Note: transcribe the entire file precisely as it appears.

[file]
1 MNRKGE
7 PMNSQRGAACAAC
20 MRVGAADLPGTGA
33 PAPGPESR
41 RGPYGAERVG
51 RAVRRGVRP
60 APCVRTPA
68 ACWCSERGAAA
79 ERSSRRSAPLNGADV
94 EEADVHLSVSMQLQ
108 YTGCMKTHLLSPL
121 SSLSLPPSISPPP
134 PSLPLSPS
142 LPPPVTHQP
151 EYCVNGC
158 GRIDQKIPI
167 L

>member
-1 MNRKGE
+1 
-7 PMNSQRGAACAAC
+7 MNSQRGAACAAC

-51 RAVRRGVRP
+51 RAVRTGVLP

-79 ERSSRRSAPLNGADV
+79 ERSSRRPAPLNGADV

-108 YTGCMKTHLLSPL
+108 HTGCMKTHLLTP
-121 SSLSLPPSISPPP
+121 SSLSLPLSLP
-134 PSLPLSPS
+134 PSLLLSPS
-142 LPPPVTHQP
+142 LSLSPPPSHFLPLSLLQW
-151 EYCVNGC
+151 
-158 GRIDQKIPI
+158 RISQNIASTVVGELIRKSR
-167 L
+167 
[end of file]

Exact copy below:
1 MNRKGE
7 PMNSQRGAACAAC
20 MRVGAADLPGTGA
33 PAPGPESR
41 RGPYGAERVG
51 RAVRRGVRP
60 APCVRTPA
68 ACWCSERGAAA
79 ERSSRRSAPLNGADV
94 EEADVHLSVSMQLQ
108 YTGCMKTHLLSPL
121 SSLSLPPSISPPP
134 PSLPLSPS
142 LPPPVTHQP
151 EYCVNGC
158 GRIDQKIPI
167 L

>member
-1 MNRKGE
+1 
-7 PMNSQRGAACAAC
+7 MNSQRGAACAAC

-51 RAVRRGVRP
+51 RAVRTGVLP

-79 ERSSRRSAPLNGADV
+79 ERSSRRPAPLNGADV

-108 YTGCMKTHLLSPL
+108 HTGCMKTHLLTP
-121 SSLSLPPSISPPP
+121 SSLSLPLSLP
-134 PSLPLSPS
+134 PSLLLSPS
-142 LPPPVTHQP
+142 LSLSPPPSHFLPLSLLQW
-151 EYCVNGC
+151 
-158 GRIDQKIPI
+158 RISQNIASTVVGELIRKSR
-167 L
+167 